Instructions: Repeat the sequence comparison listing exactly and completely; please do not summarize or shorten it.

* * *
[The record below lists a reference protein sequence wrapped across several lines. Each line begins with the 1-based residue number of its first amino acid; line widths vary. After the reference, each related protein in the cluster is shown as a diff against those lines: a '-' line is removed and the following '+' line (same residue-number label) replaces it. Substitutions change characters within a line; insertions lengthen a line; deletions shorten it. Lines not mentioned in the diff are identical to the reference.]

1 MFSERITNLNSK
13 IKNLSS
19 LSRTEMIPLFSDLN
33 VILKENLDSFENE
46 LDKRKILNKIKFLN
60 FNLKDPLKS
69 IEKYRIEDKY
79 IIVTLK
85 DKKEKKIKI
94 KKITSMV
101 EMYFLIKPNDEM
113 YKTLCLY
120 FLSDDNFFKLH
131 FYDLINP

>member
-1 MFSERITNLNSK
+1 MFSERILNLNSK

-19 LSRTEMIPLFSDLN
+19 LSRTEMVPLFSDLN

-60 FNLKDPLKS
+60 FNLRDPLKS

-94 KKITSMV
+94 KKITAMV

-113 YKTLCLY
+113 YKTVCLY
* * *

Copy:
[The record below lists a reference protein sequence wrapped across several lines. Each line begins with the 1-based residue number of its first amino acid; line widths vary. After the reference, each related protein in the cluster is shown as a diff against those lines: a '-' line is removed and the following '+' line (same residue-number label) replaces it. Substitutions change characters within a line; insertions lengthen a line; deletions shorten it. Lines not mentioned in the diff are identical to the reference.]

1 MFSERITNLNSK
13 IKNLSS
19 LSRTEMIPLFSDLN
33 VILKENLDSFENE
46 LDKRKILNKIKFLN
60 FNLKDPLKS
69 IEKYRIEDKY
79 IIVTLK
85 DKKEKKIKI
94 KKITSMV
101 EMYFLIKPNDEM
113 YKTLCLY
120 FLSDDNFFKLH
131 FYDLINP

>member
-1 MFSERITNLNSK
+1 MFSERILNLNSK

-19 LSRTEMIPLFSDLN
+19 LSRTEMVPLFSDLN

-60 FNLKDPLKS
+60 FNLRDPLKS

-94 KKITSMV
+94 KKITAMV

-113 YKTLCLY
+113 YKTVCLY